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Testing withdrawals
Old 12-23-2011, 06:36 PM   #1
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Testing withdrawals

How do you know if your retirement portfolio will last 30 years after inflation adjustments?

I retired 1/1/2011 at age 65 and my portfolio is up 5% for the year, adding back in withdrawals of 3%. I mean the portfolio is up 2% after withdrawals.

So is this a good start? Any way to test it?
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Old 12-23-2011, 06:43 PM   #2
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Yes. Enter your information in to Firecalc. You'll find the link at the bottom of this page. You may also want to try I-Orp at Optimal Retirement Calculator and Retirement Decision Support System

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Old 12-23-2011, 09:03 PM   #3
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And that said, there is no way to know for sure. Especially in any one year period. If the retirement calculators give you results you are comfortable with, then you're good to go. After that you just need to be flexible enough to ride the rollercoaster and implement plans A, B, and C if necessary.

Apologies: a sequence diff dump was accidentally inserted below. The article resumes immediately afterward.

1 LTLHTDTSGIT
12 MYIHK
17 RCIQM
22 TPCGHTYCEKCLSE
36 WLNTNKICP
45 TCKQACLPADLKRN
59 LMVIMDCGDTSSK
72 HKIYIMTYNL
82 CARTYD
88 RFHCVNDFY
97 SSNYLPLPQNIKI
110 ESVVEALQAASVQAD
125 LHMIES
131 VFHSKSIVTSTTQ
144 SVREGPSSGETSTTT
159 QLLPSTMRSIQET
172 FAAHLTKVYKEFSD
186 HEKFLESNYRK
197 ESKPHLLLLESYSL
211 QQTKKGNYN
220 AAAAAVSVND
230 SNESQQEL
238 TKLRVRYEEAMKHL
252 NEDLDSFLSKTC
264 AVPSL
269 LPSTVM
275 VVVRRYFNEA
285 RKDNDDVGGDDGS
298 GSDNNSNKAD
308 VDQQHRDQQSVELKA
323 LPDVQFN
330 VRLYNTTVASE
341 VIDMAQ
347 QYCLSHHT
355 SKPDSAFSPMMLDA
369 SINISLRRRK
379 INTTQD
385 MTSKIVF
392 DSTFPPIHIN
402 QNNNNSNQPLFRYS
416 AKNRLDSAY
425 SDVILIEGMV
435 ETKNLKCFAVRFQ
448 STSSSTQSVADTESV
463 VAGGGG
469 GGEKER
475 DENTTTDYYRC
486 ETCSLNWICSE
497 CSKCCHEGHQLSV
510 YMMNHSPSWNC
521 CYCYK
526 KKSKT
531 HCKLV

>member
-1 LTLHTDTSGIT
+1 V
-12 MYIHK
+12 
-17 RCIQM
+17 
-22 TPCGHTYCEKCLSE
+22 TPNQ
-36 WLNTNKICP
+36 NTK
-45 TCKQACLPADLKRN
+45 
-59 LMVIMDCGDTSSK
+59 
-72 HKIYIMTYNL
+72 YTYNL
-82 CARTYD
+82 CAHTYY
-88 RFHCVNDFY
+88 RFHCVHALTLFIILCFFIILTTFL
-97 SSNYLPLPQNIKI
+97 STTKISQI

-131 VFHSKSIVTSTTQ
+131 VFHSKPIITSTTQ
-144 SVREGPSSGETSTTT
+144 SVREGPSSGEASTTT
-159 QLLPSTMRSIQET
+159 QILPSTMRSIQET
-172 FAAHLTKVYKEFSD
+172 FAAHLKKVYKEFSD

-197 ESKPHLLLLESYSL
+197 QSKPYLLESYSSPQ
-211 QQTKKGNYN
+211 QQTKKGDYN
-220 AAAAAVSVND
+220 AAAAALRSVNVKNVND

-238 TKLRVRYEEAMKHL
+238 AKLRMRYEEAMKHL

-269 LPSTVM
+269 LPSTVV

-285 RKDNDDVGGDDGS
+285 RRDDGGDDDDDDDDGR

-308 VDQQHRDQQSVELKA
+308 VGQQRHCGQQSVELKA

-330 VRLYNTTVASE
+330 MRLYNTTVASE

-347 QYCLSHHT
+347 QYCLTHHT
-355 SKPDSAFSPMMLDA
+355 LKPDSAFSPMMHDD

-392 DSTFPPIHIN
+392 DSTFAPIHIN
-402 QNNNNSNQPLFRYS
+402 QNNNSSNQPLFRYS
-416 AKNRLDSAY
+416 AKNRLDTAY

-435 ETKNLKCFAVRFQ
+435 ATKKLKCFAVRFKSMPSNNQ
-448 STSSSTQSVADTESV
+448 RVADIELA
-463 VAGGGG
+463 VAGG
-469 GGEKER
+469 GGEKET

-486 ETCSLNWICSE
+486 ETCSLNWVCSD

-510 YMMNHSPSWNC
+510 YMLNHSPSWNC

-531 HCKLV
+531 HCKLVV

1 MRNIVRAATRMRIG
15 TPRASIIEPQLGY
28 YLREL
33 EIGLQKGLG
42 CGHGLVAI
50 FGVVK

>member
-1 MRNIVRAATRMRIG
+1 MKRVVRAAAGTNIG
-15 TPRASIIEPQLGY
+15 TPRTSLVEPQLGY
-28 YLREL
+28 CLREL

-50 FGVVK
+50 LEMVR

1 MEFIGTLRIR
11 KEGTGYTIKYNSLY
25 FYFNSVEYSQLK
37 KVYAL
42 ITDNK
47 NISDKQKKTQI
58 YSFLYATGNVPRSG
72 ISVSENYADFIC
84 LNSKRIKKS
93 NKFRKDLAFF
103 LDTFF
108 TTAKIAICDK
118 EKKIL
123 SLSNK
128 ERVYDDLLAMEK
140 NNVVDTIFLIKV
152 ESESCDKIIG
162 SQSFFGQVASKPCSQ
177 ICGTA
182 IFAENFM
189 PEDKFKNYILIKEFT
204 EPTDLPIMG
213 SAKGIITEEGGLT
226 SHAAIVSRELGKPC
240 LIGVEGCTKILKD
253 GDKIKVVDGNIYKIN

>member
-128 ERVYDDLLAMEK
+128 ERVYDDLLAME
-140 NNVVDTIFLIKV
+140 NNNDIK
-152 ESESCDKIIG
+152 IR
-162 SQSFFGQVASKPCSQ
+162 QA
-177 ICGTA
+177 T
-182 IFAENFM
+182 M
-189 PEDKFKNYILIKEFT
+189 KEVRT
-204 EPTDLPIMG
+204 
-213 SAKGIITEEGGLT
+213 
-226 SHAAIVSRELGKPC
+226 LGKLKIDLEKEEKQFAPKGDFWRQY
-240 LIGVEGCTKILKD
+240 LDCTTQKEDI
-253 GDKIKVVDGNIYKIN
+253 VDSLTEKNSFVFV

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Old 12-23-2011, 09:52 PM   #4
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How do you know if your retirement portfolio will last 30 years after inflation adjustments?
You don't. I don't. As Animorph says, a plan B...and plan C...would be good to have.

I don't know if I will last 30 years, especially since relying upon our government for health care.
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Old 12-23-2011, 10:22 PM   #5
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You pays your money and you takes your chances, the same as everyone else.
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Old 12-24-2011, 07:39 AM   #6
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So is this a good start? Any way to test it?
No, this year is a lousy start so far but not as bad as it could be.
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Old 12-24-2011, 07:50 AM   #7
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I retired 1/1/2011 at age 65 and my portfolio is up 5% for the year, adding back in withdrawals of 3%. I mean the portfolio is up 2% after withdrawals.

So is this a good start?
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No, this year is a lousy start so far but not as bad as it could be.
I disagree. Ending any year up after taking withdrawals is a good one in my book.
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Old 12-24-2011, 07:59 AM   #8
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Originally Posted by swodo View Post
How do you know if your retirement portfolio will last 30 years after inflation adjustments?